January 17, 2008
Michael Griffin

Michael Griffin

"American Competitiveness: NASA's Role & Everyone's Responsibility"

Underwritten by: Barnes & Thornburg


(watch now [.mov 180 MB] ) (listen now [.mp3 30 MB] )


Listen to the Inner Compass interview (#811) of
Michael Griffin that also took place while he was at Calvin College.

Griffin highlights the past, future of NASA

NASA opens new frontiers through space exploration and creates new economic opportunities, a critical driver of innovation. Today, space capabilities are pervasive in our lives, critical to a range of activities that create and provide value to human beings, and America's annual investment in NASA is less than one penny out of every federal dollar spent. Out of this small investment over many years, NASA pioneered research in satellite communications which led to 24-hour news anywhere in the world, accurate weather monitoring and climate change predications, satellite navigation and precise timing, and next generation air traffic management systems to name a few areas. The primary goal of the President's American Competitiveness Initiative is to provide a comprehensive strategy to keep America the most innovative nation in the world by strengthening our scientific education and research, improving our technological enterprise, attracting the world's best and brightest workers, and providing 21st century job training.

NASA will need the best and the brightest engineers and scientists to help open up new frontiers onboard the International Space Station, pilot the Orion Crew Exploration Vehicle to outposts on the Moon, and continue the journey to Mars and beyond while also undertaking scientific discoveries of the fundamental physics that forms our universe.

More about the speaker

Michael Griffin was nominated by President George W. Bush and confirmed by the US Senate in April 2005 as the 11th Administrator for the National Aeronautics and Space Administration. He leads the NASA team and manages the U.S. vision for space exploration.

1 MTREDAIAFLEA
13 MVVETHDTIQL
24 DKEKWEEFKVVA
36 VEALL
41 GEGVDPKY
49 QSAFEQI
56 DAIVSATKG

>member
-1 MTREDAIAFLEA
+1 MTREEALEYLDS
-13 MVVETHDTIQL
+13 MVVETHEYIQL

Prior to being nominated as NASA Administrator, Griffin was serving as Space Department Head at Johns Hopkins University's Applied Physics Laboratory in Laurel, Md. He was previously President and Chief Operating Officer of In-Q-Tel, Inc., and also served in several positions within Orbital Sciences Corporation, Dulles, Va., including Chief Executive Officer of Orbital's Magellan Systems division and General Manager of the Space Systems Group.

Earlier in his career, Griffin served as chief engineer and as associate administrator for Exploration at NASA, and as deputy for technology at the Strategic Defense Initiative Organization. He has been an adjunct professor at the University of Maryland, Johns Hopkins University, and George Washington University, where he taught courses in spacecraft design, applied mathematics, guidance and navigation, compressible flow, computational fluid dynamics, spacecraft attitude control, astrodynamics and introductory aerospace engineering. He is the lead author of more than two dozen technical papers, as well as the textbook, "Space Vehicle Design."

A registered professional engineer in Maryland and California, Griffin is a member of the National Academy of Engineering and the International Academy of Astronautics, an honorary fellow of the American Institute of Aeronautics and Astronautics (AIAA), a fellow of the American Astronautical Society, and a member of the Institute of Electrical and Electronic Engineers. He is a recipient of the NASA Exceptional Achievement Medal, the AIAA Space Systems Medal, and the Department of Defense Distinguished Public Service Medal, the highest award given to a non-government employee.

Griffin received a bachelor's degree in Physics from Johns Hopkins University; a master's degree in aerospace science from Catholic University of America; a Ph.D. in aerospace engineering from the University of Maryland; a master's degree in electrical engineering from the University of Southern California; a master's degree in applied physics from Johns Hopkins University; a master's degree in business administration from Loyola College; and a master's degree in Civil Engineering from George Washington University. He is a certified flight instructor with instrument and multiengine ratings.